If it is used incredibly rarely then offload it to a tablet or a PC or (heaven forbid) a phone.

No. NO NO NO. Photographers already have to deal with their gear being fiddly. They don't want to have to have their phone out so that they can get the full interface to their camera. That would be beyond idiotic.

It's very easy to fix this kind of problem, make people drill down further for the more advanced features. There's no need to take anything out.

Comment Re:CAGW in a nutshell (Score 2) 508

The 'skeptics' point to the observed reality and show that the dire predictions made in the past don't come close to observed behavior,

The problem with this idea is that they're cherry-picking predictions. There are dire predictions which do come close to observed behavior, and these are the ones we've been using most often. The way in which they don't match observed behavior is that observed behavior is actually worse. For example, polar ice is melting substantially faster than predicted by any credible model. If you don't think this change in albedo is going to have additional effects, you're not thinking.

Comment Re: Pierson's Puppeteers (Score 1) 508

In contrast, keeping a house warmer than the outside is much cheaper. Humans with no technology are 100W heaters. All other machines that we put in a house generate heat as a waste product. With modern insulation, it's very easy to reduce the outflow of heat. Heating a house for a day can easily consume less energy than cooling it for a week.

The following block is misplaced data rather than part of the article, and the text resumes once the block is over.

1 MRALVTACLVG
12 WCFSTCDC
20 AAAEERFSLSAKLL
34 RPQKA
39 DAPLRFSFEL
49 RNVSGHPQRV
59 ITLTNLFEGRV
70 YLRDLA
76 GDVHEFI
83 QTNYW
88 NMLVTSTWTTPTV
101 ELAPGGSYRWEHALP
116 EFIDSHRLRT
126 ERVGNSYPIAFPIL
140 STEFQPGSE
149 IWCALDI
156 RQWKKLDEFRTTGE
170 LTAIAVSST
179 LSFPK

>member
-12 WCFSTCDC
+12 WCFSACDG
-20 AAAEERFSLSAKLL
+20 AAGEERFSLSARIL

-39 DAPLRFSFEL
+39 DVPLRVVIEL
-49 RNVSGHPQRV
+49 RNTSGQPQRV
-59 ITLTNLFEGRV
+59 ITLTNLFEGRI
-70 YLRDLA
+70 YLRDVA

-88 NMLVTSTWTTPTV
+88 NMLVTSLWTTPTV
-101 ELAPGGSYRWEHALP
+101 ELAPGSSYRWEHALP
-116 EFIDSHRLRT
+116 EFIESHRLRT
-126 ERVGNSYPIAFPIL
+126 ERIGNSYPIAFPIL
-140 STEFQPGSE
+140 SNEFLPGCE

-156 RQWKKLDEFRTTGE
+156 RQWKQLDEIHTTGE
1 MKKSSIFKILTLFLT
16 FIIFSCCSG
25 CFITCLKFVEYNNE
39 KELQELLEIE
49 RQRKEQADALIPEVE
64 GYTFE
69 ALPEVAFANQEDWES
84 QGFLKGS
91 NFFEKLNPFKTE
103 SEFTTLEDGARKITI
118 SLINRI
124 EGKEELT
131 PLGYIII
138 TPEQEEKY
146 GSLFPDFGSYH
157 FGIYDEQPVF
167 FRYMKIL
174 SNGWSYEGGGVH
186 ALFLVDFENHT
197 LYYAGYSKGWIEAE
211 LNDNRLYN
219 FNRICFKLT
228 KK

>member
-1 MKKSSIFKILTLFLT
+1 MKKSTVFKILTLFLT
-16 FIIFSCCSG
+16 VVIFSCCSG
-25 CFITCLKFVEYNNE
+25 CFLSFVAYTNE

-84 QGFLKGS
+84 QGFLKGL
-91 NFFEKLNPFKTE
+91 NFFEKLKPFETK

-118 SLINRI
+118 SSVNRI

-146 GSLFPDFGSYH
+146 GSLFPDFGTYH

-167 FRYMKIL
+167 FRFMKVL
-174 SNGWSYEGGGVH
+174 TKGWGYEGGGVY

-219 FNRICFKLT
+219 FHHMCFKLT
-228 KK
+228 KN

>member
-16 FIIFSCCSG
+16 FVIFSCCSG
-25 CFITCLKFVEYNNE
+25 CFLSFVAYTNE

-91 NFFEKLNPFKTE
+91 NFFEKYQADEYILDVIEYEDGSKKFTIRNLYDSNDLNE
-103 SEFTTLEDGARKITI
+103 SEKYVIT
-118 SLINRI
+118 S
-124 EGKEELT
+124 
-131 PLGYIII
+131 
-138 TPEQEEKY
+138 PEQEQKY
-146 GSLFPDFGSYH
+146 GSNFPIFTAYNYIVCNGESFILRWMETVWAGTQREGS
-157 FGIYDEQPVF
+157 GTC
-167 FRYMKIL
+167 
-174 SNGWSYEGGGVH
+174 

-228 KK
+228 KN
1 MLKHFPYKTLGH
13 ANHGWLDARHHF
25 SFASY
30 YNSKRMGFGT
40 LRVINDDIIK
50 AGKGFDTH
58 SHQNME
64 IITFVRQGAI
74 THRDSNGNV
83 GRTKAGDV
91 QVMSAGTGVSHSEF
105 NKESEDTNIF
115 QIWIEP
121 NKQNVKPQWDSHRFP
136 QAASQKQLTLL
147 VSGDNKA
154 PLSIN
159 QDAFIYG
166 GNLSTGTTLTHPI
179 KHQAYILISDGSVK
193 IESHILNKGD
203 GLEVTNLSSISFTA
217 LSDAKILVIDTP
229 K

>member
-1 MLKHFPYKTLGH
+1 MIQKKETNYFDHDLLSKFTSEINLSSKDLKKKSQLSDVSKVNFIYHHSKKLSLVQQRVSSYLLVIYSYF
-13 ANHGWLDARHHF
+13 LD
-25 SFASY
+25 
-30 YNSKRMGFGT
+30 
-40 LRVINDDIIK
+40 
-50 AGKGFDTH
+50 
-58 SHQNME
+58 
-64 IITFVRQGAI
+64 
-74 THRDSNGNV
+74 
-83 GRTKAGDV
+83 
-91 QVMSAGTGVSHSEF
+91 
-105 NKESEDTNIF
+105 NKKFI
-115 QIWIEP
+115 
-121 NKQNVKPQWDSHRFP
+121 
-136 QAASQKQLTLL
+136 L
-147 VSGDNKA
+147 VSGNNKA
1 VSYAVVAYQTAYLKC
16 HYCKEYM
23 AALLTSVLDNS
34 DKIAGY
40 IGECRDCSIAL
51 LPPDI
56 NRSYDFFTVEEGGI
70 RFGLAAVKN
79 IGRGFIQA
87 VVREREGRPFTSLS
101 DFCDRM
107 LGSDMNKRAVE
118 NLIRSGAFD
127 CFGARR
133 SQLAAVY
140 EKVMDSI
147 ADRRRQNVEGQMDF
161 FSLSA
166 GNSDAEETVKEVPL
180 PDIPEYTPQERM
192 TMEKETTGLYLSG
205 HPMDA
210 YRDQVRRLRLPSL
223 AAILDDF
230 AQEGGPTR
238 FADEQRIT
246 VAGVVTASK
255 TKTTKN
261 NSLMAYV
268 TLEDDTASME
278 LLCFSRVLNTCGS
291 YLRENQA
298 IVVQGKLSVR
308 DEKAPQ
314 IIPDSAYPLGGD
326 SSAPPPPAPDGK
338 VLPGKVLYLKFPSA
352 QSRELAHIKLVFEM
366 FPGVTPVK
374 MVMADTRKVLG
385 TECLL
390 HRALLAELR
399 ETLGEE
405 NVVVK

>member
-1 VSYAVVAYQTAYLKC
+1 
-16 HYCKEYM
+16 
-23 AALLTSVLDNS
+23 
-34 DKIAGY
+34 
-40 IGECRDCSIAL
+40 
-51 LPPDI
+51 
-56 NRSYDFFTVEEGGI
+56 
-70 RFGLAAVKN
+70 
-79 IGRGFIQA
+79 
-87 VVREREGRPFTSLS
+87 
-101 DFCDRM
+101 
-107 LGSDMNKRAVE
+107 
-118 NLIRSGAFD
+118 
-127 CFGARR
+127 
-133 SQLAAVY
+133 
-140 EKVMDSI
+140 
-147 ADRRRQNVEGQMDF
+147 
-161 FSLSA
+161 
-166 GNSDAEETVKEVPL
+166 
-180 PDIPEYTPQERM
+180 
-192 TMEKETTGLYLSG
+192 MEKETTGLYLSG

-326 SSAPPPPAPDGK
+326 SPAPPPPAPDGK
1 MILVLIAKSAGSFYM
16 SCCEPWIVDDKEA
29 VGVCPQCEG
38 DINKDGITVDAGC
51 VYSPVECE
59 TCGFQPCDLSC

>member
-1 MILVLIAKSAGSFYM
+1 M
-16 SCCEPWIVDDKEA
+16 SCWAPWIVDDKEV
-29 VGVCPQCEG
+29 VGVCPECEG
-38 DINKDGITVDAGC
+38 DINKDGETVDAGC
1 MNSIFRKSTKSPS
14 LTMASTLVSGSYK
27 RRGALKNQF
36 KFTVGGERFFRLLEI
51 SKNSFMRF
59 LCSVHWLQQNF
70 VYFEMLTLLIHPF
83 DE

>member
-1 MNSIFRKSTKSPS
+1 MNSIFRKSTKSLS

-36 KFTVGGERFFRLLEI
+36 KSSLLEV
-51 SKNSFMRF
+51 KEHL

It's very easy to keep a house cooler than the outside cheaply. You sink ducts into the ground where they get cooled to 50 degrees, and you use slow, low-power fans to move that air into your house. Sadly, we don't do this, nor do we install adequate insulation into most homes. They are overwhelmingly still insulated with fiberglass, which is practically ancient technology today.

Comment Re:Pierson's Puppeteers (Score 5, Interesting) 508

Around 90% of them would actually mean it (you'd have thought that sociopaths would be a lower percentage of the population of parents than the general population, but apparently not).

Why would you think that? Having children is a sociopathic act when we're overpopulated. At our current level of behavior, Earth is over its carrying capacity. People having children aren't thinking of society, they're thinking of themselves.